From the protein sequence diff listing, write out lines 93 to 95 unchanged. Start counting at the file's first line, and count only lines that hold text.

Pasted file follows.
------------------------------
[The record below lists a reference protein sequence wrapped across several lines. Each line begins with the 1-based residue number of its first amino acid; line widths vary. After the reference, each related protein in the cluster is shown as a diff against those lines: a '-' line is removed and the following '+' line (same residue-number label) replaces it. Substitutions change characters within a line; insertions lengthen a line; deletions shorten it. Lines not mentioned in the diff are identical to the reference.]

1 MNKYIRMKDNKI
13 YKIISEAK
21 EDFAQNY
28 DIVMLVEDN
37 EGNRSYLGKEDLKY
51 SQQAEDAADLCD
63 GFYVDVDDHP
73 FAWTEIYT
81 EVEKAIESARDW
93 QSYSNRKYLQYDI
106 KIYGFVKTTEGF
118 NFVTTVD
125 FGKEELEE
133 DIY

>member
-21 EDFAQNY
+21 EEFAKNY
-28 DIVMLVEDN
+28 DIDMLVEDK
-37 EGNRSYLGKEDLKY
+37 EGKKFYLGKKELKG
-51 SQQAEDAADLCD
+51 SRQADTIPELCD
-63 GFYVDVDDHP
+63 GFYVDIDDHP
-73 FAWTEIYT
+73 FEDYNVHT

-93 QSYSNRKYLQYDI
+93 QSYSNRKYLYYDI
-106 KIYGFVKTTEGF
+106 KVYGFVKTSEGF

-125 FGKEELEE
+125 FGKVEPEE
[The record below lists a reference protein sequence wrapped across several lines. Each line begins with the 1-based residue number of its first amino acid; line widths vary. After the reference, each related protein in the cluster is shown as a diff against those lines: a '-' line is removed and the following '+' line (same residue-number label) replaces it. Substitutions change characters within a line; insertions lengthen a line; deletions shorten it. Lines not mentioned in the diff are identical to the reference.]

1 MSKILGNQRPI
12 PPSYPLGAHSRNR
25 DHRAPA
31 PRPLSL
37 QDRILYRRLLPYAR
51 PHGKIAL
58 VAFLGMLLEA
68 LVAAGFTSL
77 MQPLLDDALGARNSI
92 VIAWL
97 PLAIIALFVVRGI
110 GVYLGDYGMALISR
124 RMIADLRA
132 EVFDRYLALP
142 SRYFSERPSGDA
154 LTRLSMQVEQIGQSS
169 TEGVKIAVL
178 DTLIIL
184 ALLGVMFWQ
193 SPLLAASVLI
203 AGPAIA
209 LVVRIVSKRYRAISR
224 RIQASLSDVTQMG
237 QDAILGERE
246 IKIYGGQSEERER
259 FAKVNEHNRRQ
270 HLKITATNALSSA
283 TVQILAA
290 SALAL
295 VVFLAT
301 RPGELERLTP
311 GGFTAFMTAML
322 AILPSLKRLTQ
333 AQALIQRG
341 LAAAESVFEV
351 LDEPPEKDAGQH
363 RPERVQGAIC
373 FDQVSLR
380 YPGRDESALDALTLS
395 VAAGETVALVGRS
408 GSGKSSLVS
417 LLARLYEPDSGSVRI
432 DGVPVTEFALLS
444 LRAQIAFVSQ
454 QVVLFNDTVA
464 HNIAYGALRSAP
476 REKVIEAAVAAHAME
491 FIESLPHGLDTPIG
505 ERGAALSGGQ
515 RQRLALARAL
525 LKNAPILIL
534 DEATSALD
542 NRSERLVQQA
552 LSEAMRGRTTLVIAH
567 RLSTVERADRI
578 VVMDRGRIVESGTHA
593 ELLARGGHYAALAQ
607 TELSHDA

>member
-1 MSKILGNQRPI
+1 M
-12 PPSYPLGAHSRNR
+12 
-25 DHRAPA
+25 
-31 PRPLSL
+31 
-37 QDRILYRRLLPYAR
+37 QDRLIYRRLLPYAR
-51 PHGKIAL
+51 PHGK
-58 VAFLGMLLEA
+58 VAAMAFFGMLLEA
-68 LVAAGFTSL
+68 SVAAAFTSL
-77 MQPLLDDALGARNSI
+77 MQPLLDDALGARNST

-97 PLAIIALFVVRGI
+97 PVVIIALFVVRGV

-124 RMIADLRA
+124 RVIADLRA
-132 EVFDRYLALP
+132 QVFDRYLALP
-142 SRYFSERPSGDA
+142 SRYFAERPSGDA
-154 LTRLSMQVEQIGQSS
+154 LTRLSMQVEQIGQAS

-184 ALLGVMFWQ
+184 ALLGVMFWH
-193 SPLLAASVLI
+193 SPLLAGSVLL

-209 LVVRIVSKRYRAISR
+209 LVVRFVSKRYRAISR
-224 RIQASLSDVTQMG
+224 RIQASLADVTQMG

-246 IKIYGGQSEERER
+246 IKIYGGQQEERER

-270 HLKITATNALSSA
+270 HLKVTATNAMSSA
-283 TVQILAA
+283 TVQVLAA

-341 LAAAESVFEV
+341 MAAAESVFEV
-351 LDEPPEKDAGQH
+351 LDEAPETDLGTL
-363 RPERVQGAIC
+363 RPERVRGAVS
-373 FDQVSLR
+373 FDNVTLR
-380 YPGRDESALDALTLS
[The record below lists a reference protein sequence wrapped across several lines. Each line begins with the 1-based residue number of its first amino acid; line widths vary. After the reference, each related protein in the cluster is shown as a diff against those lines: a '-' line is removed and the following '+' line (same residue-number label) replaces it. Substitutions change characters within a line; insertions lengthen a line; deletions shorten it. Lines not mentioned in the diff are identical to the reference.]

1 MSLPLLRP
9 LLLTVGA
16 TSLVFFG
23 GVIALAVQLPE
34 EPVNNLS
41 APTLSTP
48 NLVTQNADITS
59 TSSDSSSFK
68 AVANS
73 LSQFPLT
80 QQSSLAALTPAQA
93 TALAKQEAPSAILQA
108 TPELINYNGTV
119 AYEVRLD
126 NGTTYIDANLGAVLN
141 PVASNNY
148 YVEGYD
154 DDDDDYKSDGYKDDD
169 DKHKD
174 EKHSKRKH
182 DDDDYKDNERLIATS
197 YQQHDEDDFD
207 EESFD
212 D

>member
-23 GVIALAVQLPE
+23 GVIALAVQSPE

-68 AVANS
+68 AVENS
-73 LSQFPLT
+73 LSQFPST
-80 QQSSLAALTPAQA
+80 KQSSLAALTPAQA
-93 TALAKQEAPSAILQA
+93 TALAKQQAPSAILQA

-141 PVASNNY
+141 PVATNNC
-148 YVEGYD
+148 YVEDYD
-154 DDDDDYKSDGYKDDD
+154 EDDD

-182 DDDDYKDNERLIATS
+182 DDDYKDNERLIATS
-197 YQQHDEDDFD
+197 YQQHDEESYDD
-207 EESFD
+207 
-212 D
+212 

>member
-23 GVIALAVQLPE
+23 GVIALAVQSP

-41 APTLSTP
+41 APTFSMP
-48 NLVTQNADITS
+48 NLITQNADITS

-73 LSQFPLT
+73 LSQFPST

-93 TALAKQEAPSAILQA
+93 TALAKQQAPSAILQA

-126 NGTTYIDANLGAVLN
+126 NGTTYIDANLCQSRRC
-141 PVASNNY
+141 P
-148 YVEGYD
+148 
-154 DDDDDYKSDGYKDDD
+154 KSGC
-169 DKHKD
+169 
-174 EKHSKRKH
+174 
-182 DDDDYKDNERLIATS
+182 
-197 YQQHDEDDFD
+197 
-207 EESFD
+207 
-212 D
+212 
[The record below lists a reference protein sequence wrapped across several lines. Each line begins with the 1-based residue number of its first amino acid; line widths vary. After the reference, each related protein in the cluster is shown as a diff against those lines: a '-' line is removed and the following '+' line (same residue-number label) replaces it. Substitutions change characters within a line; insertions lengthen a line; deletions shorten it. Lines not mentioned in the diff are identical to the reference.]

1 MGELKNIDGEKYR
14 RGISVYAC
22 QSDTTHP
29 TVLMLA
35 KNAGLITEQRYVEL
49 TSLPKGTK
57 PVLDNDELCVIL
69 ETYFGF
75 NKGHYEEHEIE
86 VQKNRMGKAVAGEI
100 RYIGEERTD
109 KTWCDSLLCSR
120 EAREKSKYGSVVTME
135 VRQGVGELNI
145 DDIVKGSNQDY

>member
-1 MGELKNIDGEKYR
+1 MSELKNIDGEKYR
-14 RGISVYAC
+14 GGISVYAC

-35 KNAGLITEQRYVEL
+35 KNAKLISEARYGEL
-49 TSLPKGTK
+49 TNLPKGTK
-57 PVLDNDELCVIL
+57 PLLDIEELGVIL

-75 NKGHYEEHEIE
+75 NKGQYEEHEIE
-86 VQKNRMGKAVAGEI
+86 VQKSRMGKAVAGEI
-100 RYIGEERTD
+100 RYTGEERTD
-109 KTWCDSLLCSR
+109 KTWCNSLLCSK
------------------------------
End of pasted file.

607 TELSHDA

>member
-1 MSKILGNQRPI